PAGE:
STATE HOUSE: Embattled ex-Sen. Robert Ford faces new allegations
01/24/2014 10:05 AM
03/14/2015 1:48 AM
The Senate Ethics Committee has filed another complaint against former Sen. Robert Ford, a Charleston Democrat who resigned in May after he was accused of misusing campaign money.
The new complaint, filed Thursday and announced Friday, alleges that Ford used campaign money for personal use and misreported campaign expenses.
The alleged offenses occurred in the second and third quarters of 2013, reported on the campaign finance reports due to the S.C. Ethics Commission on July 10 and October 10.
"Every allegation they've made against me today and in the past has been totally ridiculous," Ford said Friday.
He said the ethics committee took issue with money he spent on birthday cards and brochures he had printed for constituents.
The Ethics Committee will hold a hearing, according to the complaint. No date was released.
Ford resigned in May during a two-day Senate Ethics Committee hearing on a previous complaint alleging that he used campaign money to pay for personal expenses, including purchasing items at a sex shop and paying a car payment.
The committee referred the matter to the Attorney General who referred the matter to SLED for investigation. That matter is pending.
Ethics Chairman Sen. Luke Rankin, R-Horry, said that the Ethics Committee has not scheduled a hearing yet.
Asked why the committee did not refer their findings to the Attorney General or SLED, Rankin said it's the committee's responsibility to investigate.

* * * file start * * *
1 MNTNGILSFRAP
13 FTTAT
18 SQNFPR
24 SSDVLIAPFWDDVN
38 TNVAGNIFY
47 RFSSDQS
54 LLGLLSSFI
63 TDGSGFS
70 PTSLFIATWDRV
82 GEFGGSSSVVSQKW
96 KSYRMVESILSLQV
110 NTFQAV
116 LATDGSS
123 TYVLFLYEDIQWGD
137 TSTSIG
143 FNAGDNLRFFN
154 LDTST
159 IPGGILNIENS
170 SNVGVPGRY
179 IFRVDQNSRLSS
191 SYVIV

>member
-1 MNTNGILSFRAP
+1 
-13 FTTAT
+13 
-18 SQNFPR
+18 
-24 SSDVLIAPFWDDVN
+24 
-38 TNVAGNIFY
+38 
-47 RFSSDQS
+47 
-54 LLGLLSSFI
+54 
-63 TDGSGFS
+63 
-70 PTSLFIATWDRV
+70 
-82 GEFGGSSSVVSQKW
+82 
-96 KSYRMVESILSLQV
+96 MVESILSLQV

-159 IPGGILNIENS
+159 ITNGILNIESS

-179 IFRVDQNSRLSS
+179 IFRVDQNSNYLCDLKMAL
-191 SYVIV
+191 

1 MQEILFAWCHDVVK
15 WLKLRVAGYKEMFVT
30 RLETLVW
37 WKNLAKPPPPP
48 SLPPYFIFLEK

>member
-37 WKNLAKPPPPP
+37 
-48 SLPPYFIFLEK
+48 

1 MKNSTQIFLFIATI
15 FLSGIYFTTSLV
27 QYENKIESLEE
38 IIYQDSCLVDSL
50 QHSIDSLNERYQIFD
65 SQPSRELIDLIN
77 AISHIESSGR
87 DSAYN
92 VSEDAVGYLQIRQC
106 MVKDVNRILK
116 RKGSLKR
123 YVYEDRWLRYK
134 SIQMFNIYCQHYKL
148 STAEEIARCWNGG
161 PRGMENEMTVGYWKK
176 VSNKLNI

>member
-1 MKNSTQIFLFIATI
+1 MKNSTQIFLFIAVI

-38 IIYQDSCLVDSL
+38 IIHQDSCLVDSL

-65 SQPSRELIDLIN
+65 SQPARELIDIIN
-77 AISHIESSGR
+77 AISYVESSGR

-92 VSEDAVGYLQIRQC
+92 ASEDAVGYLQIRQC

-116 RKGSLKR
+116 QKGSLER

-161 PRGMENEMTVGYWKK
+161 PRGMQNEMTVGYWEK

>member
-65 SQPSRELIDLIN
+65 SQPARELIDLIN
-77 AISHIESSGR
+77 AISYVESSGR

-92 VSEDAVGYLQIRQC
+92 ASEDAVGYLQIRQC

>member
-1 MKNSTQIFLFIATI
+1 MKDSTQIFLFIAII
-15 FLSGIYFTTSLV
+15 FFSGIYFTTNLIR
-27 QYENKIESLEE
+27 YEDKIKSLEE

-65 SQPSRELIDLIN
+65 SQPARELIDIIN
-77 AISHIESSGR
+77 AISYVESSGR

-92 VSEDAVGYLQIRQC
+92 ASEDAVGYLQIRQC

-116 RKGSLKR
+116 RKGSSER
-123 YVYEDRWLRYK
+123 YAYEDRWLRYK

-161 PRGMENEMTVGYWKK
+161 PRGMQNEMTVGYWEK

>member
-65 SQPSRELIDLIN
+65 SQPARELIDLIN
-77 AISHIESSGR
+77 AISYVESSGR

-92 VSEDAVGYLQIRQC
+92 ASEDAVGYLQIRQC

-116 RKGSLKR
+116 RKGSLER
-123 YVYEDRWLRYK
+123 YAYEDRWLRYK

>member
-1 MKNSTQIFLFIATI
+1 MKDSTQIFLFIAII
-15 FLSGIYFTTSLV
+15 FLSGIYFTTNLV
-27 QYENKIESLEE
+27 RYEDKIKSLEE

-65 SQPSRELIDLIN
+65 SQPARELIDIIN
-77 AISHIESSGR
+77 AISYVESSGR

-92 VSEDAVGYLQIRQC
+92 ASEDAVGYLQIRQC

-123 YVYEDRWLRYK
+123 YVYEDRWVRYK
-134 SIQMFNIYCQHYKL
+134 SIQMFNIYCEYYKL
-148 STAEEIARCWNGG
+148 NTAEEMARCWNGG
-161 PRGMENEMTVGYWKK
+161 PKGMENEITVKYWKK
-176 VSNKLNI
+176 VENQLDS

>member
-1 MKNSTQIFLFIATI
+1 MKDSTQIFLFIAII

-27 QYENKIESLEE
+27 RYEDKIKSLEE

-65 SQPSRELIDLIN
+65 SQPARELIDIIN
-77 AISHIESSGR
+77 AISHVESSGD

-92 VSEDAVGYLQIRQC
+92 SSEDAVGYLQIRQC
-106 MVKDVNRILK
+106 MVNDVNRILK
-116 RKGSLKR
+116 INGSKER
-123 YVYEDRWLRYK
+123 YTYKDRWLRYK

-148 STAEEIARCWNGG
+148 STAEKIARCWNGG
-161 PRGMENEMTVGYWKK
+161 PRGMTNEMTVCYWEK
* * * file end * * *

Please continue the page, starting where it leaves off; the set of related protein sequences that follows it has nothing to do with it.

The new complaint, he said, "involves a new matter, and we want to follow protocol, follow the rules and certainly that ability to refer to the Attorney General is within our ability."
In the first complaint against Ford, he was accused of spending campaign money on personal expenses, reporting campaign expenses inaccurately, intentionally altering personal expenses to make them appear related to his campaign, making numerous cash withdrawals exceeding $100, and failing to report campaign contributions, loans and loan repayments.
Among the transactions by Ford were payments for a hospital visit, items at adult stores and an auto loan, which Ford reported as going to a homeless veterans’ cause.
The most recent complaint is related to transactions from his campaign account in the months before and after his resignation.
Ford maintains that he has never spent campaign money on himself, and instead spent money to show appreciation for his constituents and campaign workers.
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